Refuting Evolution, again, one of many, many Young Earth Creationist books I used to convince myself of the believability of the Bible. I read and re-read and memorised books like this. I taught them to others. I Bible bashed the living daylights out of ‘lukewarm’ and ‘compromising’ believers who dared to suggest that the Genesis narratives were poetic mythos revealing God as Creator without needing it to be a literal historical record of the origins of life. YEC is not just a set of ideas, it becomes an all-consuming ideology that informs not only one’s scientific biases, but one’s political and sociological perspectives. Science becomes a battlefield of ‘evil’ Atheists versus faithful YEC Christians and ‘bad,’ compromising Old Earth Creationists.

Dr D Martyn Lloyd-Jones, whose books and tapes once filled me with joy and confidence, now leave me feeling like I settled for a strongly literalist, stern, black-and-white kind of faith. He was no doubt a brilliant mind and a brilliant preacher, a medical doctor who applied his scientific mind to the Bible, but now I find the books unsettling. Cold, even harsh.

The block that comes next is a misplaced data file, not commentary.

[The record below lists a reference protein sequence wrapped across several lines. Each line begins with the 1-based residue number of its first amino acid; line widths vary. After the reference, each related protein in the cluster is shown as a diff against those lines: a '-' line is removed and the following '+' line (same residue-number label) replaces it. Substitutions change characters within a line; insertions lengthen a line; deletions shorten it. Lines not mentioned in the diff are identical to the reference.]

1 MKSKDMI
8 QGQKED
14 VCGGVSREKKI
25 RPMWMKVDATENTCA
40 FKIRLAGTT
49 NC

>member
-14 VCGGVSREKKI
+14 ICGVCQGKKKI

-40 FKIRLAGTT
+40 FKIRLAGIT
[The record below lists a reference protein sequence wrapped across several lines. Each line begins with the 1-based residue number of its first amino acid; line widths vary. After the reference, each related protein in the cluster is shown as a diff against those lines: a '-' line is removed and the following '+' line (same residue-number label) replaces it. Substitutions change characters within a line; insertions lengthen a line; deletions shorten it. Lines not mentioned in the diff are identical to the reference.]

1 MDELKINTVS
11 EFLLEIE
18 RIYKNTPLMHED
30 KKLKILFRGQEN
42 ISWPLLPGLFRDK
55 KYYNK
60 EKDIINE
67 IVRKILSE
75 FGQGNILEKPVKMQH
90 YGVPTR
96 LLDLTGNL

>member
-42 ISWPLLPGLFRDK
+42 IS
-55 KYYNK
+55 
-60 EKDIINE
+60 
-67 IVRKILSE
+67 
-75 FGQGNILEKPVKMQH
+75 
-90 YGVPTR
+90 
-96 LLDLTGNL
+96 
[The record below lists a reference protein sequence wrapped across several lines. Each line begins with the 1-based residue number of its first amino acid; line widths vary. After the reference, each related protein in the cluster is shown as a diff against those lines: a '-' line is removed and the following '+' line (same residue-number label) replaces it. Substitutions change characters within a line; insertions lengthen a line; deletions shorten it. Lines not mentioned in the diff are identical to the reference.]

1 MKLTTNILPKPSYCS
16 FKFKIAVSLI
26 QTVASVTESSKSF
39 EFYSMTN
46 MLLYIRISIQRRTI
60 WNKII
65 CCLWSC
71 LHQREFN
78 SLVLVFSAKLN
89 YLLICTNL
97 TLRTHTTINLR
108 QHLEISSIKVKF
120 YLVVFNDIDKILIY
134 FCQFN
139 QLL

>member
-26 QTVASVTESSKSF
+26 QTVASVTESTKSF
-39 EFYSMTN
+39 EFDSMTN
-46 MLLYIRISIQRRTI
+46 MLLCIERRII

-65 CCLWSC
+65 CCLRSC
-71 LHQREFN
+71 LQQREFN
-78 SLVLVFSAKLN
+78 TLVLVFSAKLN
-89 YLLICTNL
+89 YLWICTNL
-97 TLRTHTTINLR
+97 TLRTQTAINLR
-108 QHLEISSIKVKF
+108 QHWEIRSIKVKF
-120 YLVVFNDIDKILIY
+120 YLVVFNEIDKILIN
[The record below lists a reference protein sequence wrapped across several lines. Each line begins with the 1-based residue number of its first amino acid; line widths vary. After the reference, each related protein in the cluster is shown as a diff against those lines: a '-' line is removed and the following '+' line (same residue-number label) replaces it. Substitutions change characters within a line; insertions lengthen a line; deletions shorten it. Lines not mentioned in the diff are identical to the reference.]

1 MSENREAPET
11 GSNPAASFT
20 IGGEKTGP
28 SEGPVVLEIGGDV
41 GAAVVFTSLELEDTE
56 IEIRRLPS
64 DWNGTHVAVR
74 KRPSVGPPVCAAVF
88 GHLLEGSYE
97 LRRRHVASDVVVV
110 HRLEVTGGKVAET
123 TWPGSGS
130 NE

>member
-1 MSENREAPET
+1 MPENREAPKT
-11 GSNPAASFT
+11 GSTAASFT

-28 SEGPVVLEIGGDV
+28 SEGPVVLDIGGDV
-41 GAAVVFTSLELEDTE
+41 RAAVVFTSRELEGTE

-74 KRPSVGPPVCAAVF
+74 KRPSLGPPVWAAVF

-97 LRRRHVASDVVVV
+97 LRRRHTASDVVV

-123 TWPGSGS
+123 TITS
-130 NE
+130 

Frank Peretti – a wonderful novelist, but in the confines of the Christian genre it seems to me his writing is limited to upholding a very specific set of Biblical interpretations. His novels are interesting and entertaining, but they also uphold a view that humanity mostly consists of a bunch of puppets being controlled by Satan. In the novels I read, demons need hardly any leeway to gain control of a human. Meditation and silent prayer, yoga, being a hippy, being a biologist, being a Uniting Church member, all of these gateways for Satan. And it’s taken as so obvious that they don’t even warrant explanation. The scientist in Monster is a madman and Atheist, one who cruelly tampers with the genetic code of primates in an ultimately failed attempt to prove evolution is true. The angels, meanwhile, can only intervene if a human with the correct kind of faith prays. Now I actually really like Peretti’s writing style and imaginative prose and supernatural fiction. I just can’t take the worldview he presents as Truth with a capital T. Yet, The Husband used Frank Peretti books to great effect when he first tried to convert me. And it worked.